This game exhausted me. Thankfully it never felt out of reach. This is a team that has the ability to come back, and they honestly almost did at the end, despite it all. It was just… interesting. I caught this tweet last night, and all I could do was agree…

Early start today – 12:45PM Central. Westbrook is on the hill to hopefully continue to forget his first few starts of the year and continue with the momentum he’s built in his last two outings. Go Cards! :)

Note: Coming up this Saturday is the UCB Progressive Game Blog. It looks like we have drawn the seventh inning, which could mean either we spend our time talking about how great the starting pitching is, how Tony is using the bullpen, hoping the team holds on or cheering for a comeback. Either way, it should definitely be exciting! Head on over to the UCB website to see the entire roster of blogs for the event!

Signs of Life

Nine games in the early 2011 season have left our Cardinals floundering.  Some fans have already thrown in the towel in disgust, heading off in search of less painful entertainment options.  But yesterday, others who donned their “true fan” label as a badge of courage were rewarded to what we can only hope will be more typical (winning) Cardinal baseball.

The record is not pretty at 3 wins and 6 losses, but the Cards have had some strikes against them.  The most obvious has been lack of run support coupled with costly fielding errors.  Leading the league in double plays (not the defensive kind) hasn’t helped much either.  And then there’s Albert…. With a string of unAlbertlike games and a batting average of  .143,  is it any wonder that Cardinal fans are wondering if we all fell down the rabbit hole?
There are, however, signs of life.  Slugger Matt Holliday returned yesterday, 9 days after his emergency appendectomy, showing he was back and ready for action.  David Freese belted his first homerun and collected his first 3 rbi of the season, helping the Cardinals score their inaugural “6 serious runs.”  Kyle Lohse, showing strength and command, went 8 full innings with no walks, 5 strikeouts and only 5 hits.  He threw 96 pitches, 65 for strikes.  Couple that with previous stellar early outings by Jaime Garcia and Chris Carpenter (whose records are unfortunately tarnished by lack of run support) and a strong showing from Kyle McClellan – and we have reason to hope this is just an unlucky/slow start.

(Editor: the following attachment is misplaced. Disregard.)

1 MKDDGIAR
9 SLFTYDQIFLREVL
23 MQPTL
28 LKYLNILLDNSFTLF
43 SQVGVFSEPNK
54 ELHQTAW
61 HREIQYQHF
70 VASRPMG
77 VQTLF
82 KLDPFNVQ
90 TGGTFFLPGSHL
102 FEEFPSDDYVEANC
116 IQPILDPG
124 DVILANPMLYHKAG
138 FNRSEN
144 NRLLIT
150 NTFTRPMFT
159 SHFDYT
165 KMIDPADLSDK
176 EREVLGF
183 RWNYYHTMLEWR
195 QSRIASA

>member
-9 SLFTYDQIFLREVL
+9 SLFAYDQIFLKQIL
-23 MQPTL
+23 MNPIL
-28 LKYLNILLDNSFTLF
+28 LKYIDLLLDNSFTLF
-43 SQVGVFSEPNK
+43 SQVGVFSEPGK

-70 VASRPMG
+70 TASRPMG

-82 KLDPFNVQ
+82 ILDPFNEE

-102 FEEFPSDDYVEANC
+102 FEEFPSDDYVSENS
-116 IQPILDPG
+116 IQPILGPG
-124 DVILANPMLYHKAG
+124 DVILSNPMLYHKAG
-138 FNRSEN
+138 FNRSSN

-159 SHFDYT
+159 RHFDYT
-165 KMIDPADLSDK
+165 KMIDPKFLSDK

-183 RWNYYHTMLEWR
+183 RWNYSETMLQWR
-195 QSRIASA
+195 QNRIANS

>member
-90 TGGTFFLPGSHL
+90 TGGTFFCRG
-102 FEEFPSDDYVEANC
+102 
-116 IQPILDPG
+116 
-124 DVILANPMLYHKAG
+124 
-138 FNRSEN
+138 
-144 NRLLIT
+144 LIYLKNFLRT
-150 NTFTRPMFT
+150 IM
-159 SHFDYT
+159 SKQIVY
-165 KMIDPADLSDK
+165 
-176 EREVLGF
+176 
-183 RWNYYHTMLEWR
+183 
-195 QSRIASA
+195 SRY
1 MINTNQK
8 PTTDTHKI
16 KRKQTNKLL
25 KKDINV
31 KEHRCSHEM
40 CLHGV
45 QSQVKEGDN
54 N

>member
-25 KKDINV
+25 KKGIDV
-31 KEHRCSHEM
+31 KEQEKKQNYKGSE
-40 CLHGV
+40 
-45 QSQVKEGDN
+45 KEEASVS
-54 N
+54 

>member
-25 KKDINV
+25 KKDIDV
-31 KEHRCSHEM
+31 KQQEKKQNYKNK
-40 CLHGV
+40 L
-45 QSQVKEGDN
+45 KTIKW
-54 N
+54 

Two of my favorite bloggers have taken the high road from all the grumblings and cussing about the comedy of errors we have witnessed lately from our hobbling redbirds.  If you need to be nudged away from the ledge, I highly recommend stopping by their sites for a positive reality check.

Bob at On the Outside Corner posts “There Must Be A Pony In There Somewhere”

And Mark at Retrosimba reminds us of the many, many years that our “Cards Turned Bad Starts Into Great Seasons.”

Sure, one good game does not a rally make.  But the Cardinals are not dead and buried.  So chin up, Cardinal Nation.  There are signs of life!  ;)

The boys continue their western road trip tonight against the Diamondbacks with Kyle McClellan on the mound at 8:40 CT.  You never know what baseball magic you may see.  So tune in with us and watch the rally continue!

Go Cards!!

Basebrawl: Boys Being Boys